Somalia is politically in far better shape than when President Hassan Sheikh took office in 2012, but much of that progress threatens to unravel as the country lurches toward an uncertain and ill-prepared political transition in August 2016. The federal government’s transitional framework, known as Vision 2016, has made fitful progress and is now years behind schedule. Political infighting and lack of political will account for much of the delay, but the Provisional Constitution – upon which Vision 2016 is based – is so incomplete and incoherent that it would be virtually impossible to implement under the best of circumstances. Consequently, with less than 18 months remaining in the federal government’s term of office, it has become increasingly clear that plans to hold a credible constitutional referendum and direct elections by August 2016 are no longer realistic.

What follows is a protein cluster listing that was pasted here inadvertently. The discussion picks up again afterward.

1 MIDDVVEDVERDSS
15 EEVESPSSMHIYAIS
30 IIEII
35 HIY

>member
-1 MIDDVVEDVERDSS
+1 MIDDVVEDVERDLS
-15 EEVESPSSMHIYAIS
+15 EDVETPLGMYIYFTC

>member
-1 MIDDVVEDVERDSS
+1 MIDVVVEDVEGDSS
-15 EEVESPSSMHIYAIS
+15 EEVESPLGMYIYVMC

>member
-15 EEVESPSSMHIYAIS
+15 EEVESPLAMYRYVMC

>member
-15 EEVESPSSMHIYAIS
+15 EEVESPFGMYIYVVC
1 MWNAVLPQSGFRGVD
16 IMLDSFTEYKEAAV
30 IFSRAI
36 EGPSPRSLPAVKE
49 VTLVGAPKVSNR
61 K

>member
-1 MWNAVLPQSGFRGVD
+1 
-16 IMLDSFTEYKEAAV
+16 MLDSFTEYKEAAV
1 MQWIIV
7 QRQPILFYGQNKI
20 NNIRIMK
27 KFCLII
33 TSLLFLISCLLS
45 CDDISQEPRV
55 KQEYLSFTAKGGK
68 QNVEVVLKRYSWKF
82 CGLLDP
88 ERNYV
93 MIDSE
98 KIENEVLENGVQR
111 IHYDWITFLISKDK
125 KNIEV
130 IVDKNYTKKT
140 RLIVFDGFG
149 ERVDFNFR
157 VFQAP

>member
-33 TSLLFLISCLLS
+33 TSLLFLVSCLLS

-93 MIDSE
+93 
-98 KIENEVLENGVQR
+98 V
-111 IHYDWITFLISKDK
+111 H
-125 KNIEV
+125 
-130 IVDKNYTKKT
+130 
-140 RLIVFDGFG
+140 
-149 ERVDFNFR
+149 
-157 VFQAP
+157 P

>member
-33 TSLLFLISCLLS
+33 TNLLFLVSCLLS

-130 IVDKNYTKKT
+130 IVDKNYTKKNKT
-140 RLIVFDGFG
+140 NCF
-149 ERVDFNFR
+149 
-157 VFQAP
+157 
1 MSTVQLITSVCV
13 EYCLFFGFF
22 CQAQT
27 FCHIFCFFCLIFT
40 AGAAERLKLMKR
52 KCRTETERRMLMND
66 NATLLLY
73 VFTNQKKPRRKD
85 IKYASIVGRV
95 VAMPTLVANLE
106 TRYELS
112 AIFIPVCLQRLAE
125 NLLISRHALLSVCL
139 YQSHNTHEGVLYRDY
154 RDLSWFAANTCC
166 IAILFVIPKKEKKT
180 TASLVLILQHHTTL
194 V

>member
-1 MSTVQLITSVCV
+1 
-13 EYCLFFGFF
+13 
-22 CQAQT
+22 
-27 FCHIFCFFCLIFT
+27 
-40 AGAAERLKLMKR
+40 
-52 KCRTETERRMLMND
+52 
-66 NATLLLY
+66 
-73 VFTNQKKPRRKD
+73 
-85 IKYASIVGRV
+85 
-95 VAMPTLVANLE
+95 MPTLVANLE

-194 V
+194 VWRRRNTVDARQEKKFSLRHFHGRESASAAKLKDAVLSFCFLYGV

The greatest challenges posed by the Provisional Constitution relate to sequencing. Most core transitional tasks, such as the constitutional review process and the formation of independent commissions, require the involvement in some form of either the Federal Member States (FMS) or of the Upper House of Parliament, which represents FMS’ interests. At present, only one FMS exists, the Upper House is yet to be constituted, and the modalities of how it should be constituted are not laid out in the Provisional Constitution. This scenario presents a serious dilemma: whether to delay these tasks until after all of the states are formed – and risk running out of time – or to proceed in the absence of the FMS and risk potential political and legal challenges from the member states when they are eventually formed.
Authors: Matt Bryden & Tres Thomas
Editor: Erica Marsh
A paper by the Sahan Statebuilding Team May 2015